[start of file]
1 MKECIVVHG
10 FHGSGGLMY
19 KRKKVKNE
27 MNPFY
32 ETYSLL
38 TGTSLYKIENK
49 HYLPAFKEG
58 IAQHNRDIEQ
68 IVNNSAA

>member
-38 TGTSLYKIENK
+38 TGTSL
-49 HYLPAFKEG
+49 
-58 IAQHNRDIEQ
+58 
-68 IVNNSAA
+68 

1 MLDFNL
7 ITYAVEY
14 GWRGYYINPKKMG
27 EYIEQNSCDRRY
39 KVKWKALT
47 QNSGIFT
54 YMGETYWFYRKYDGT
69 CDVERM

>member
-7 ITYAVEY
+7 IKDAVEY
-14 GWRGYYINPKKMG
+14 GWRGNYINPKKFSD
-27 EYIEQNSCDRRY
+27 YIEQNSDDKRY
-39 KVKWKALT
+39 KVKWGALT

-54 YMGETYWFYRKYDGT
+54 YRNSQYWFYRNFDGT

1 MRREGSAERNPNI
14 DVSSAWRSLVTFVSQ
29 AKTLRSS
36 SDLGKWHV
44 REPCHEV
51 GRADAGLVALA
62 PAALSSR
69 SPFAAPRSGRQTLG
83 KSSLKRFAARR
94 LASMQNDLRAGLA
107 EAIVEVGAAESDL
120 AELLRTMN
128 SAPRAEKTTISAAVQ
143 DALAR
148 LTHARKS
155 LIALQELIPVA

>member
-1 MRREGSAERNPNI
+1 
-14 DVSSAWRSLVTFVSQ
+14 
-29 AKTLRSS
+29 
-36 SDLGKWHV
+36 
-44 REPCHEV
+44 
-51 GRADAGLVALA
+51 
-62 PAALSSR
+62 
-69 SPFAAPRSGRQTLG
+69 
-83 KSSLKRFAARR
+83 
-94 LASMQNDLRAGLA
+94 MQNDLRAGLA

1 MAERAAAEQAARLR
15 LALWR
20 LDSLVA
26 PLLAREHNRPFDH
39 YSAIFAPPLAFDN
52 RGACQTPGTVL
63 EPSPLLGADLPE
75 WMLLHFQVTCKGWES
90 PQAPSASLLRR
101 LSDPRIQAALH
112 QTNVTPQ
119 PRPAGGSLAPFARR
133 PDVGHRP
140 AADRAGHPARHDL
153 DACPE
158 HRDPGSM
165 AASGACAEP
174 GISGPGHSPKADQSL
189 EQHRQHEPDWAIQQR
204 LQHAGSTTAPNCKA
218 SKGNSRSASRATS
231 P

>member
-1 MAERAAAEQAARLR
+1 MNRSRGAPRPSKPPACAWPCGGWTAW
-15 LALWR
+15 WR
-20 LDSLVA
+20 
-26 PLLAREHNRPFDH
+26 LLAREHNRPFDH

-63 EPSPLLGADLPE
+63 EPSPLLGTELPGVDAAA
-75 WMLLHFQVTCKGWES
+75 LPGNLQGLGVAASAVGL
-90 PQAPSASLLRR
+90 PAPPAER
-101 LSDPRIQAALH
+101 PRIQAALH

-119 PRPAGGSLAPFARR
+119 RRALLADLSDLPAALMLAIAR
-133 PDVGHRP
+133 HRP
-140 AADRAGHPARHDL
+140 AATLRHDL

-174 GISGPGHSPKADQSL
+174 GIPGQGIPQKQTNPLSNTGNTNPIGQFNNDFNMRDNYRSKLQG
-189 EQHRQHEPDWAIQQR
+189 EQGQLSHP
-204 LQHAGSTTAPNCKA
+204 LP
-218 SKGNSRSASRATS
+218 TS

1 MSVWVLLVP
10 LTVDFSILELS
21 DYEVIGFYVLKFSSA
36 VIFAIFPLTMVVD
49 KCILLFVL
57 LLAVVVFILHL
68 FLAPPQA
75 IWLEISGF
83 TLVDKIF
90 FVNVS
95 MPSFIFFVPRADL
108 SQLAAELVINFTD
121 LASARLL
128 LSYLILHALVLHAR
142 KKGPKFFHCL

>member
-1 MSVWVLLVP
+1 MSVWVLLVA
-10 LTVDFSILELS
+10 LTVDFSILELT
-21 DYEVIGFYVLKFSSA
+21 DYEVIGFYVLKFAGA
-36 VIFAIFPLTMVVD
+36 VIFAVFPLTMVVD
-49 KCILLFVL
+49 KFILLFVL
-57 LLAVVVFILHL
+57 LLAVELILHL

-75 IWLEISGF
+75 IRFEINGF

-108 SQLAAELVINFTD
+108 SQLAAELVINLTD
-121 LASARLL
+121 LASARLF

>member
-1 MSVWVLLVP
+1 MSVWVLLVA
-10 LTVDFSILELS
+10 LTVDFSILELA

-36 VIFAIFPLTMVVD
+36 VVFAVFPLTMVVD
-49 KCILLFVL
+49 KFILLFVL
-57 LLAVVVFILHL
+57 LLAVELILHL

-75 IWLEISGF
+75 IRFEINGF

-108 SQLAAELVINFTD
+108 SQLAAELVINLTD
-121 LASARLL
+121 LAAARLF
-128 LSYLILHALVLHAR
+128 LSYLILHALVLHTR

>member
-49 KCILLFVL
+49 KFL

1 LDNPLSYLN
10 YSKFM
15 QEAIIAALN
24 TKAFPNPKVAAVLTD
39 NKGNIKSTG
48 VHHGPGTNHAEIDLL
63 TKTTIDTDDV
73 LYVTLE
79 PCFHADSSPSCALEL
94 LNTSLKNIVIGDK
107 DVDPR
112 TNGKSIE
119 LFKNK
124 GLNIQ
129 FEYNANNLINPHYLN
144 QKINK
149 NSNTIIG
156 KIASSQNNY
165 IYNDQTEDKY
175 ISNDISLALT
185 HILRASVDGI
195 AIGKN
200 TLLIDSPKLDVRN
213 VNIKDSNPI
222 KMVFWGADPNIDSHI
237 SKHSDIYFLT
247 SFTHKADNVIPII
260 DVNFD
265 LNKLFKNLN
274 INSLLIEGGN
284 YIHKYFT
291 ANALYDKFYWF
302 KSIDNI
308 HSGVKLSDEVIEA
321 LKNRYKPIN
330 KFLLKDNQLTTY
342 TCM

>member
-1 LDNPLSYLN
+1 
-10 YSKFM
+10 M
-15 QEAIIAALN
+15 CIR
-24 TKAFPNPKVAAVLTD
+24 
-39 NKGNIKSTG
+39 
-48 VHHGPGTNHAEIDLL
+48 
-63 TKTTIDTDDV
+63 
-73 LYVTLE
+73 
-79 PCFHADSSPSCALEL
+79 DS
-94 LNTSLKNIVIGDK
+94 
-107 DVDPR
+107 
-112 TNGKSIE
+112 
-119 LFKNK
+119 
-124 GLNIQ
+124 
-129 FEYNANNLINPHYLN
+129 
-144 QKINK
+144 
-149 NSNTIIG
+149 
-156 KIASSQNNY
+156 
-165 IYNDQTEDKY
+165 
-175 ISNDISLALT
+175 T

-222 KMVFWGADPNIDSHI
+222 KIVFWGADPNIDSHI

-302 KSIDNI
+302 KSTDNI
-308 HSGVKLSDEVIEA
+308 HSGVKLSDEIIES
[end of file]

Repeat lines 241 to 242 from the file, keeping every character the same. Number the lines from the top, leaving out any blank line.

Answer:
+94 
-107 DVDPR